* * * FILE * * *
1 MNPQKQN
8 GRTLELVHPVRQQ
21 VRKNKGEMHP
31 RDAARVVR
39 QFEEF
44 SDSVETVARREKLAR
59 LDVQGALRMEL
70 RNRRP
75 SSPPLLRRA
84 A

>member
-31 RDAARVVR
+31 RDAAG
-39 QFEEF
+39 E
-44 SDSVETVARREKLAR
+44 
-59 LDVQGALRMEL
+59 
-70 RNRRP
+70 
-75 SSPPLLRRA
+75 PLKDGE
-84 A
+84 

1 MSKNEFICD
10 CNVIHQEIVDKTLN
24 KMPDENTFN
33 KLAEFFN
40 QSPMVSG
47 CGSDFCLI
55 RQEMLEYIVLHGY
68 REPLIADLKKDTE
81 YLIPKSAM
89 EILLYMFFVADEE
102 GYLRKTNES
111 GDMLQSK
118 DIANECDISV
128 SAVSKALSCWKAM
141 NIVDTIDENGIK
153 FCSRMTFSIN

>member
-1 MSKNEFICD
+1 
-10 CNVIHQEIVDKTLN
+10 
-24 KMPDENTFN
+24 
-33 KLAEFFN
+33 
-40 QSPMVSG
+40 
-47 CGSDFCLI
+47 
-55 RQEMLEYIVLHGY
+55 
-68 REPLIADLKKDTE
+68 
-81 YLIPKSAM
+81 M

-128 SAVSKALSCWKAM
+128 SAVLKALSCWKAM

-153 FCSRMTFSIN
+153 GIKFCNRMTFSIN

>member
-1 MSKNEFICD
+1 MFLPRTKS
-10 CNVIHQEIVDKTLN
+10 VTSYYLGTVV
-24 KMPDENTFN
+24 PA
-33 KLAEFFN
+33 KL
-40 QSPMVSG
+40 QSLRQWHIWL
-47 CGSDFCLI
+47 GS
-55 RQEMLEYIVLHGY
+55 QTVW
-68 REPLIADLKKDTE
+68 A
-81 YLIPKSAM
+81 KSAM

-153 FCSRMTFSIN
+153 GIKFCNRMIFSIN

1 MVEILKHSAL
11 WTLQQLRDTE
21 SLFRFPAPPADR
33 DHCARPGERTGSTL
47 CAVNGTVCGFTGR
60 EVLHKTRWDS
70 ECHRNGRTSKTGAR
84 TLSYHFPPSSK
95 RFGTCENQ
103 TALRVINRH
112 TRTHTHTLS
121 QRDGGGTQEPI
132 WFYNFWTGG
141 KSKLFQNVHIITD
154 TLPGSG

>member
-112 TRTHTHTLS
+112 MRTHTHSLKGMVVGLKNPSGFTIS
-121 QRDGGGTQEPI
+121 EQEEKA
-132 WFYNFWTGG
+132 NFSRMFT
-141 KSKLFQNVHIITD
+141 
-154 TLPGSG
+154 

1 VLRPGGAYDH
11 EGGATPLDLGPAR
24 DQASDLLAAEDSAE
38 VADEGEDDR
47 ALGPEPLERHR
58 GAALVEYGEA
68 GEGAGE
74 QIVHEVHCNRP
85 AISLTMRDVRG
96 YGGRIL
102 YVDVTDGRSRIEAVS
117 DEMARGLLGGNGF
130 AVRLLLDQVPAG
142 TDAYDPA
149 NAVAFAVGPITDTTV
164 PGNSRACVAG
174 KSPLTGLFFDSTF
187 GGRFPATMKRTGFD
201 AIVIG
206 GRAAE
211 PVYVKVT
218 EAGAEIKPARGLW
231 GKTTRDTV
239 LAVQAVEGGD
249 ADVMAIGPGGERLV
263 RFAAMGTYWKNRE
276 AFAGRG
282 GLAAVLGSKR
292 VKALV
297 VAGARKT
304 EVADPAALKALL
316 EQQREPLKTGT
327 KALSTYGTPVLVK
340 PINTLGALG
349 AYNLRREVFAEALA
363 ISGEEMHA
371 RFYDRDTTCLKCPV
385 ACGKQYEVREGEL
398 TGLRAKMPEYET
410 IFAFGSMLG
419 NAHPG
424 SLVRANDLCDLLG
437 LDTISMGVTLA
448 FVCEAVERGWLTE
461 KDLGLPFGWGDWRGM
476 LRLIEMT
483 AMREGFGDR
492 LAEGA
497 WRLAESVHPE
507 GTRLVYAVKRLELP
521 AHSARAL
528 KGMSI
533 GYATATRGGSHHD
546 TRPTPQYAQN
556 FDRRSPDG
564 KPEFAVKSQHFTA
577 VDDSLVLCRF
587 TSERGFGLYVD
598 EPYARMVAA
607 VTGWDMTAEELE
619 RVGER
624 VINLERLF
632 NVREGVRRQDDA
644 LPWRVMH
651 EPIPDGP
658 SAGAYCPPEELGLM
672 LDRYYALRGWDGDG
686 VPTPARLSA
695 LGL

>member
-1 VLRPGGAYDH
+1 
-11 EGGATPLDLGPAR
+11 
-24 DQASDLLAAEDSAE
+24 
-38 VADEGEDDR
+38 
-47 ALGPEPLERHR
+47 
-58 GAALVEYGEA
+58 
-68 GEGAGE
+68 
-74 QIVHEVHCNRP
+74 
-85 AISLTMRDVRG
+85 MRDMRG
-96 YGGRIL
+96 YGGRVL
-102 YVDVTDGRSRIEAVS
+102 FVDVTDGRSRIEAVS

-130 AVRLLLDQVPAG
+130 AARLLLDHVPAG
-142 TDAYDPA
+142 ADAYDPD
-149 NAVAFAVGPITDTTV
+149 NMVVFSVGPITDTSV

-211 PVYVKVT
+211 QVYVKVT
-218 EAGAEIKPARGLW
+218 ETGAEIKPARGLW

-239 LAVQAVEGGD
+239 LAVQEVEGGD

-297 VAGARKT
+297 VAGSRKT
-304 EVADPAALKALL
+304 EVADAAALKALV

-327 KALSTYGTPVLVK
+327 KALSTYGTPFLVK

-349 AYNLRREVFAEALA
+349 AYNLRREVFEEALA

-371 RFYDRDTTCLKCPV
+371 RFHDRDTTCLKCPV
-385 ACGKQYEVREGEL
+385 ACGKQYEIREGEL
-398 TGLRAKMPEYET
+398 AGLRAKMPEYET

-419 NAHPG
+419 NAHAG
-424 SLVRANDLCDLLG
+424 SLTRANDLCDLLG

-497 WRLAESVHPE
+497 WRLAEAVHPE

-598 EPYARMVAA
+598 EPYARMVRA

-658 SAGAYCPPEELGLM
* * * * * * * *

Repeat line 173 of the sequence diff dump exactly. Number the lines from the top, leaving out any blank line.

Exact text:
624 VINLERLF